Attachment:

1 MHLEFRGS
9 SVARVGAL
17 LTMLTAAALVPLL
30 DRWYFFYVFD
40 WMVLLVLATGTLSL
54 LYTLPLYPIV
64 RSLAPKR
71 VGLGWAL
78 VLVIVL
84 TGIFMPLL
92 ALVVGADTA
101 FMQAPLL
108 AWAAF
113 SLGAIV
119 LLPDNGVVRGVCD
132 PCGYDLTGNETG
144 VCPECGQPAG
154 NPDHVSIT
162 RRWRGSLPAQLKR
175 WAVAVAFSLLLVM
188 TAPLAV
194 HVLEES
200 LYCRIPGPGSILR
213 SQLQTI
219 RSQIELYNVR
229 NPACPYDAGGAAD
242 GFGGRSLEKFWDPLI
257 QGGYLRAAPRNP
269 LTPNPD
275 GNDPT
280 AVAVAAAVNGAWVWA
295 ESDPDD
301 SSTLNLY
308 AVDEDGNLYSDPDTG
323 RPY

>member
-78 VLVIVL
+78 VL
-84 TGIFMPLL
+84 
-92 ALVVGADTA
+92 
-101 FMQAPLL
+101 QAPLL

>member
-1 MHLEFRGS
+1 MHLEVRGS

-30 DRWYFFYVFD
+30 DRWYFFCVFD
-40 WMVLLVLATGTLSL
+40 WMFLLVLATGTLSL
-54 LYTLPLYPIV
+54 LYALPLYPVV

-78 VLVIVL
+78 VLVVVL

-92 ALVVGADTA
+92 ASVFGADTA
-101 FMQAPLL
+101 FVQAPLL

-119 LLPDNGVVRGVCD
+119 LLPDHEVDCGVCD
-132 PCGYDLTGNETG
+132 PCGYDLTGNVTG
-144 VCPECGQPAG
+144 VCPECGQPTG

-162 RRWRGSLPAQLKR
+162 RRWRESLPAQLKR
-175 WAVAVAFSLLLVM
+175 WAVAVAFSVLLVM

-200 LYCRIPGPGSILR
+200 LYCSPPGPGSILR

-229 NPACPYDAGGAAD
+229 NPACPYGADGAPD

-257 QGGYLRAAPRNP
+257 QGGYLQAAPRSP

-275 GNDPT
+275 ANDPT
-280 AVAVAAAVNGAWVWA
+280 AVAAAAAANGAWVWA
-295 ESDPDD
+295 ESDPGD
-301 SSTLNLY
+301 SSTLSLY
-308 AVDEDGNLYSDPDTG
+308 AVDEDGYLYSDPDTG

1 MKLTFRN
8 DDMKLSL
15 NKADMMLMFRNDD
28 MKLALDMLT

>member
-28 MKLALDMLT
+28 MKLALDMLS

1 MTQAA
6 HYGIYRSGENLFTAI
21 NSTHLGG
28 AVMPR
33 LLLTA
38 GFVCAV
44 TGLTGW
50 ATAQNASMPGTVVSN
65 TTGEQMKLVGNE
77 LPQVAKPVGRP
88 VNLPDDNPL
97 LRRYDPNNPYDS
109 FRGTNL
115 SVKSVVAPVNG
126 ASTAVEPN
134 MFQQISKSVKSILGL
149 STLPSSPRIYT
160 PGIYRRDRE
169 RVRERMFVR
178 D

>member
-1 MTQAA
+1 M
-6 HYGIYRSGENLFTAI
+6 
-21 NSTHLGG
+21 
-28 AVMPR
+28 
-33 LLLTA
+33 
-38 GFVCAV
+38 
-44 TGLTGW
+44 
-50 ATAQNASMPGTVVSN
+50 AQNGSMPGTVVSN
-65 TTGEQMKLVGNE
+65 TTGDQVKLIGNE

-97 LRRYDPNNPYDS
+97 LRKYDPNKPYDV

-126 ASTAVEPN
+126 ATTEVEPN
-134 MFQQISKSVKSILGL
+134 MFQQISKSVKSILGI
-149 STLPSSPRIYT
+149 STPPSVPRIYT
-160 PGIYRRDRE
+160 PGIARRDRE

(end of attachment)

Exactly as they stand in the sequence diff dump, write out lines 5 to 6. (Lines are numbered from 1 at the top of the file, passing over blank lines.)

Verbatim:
40 WMVLLVLATGTLSL
54 LYTLPLYPIV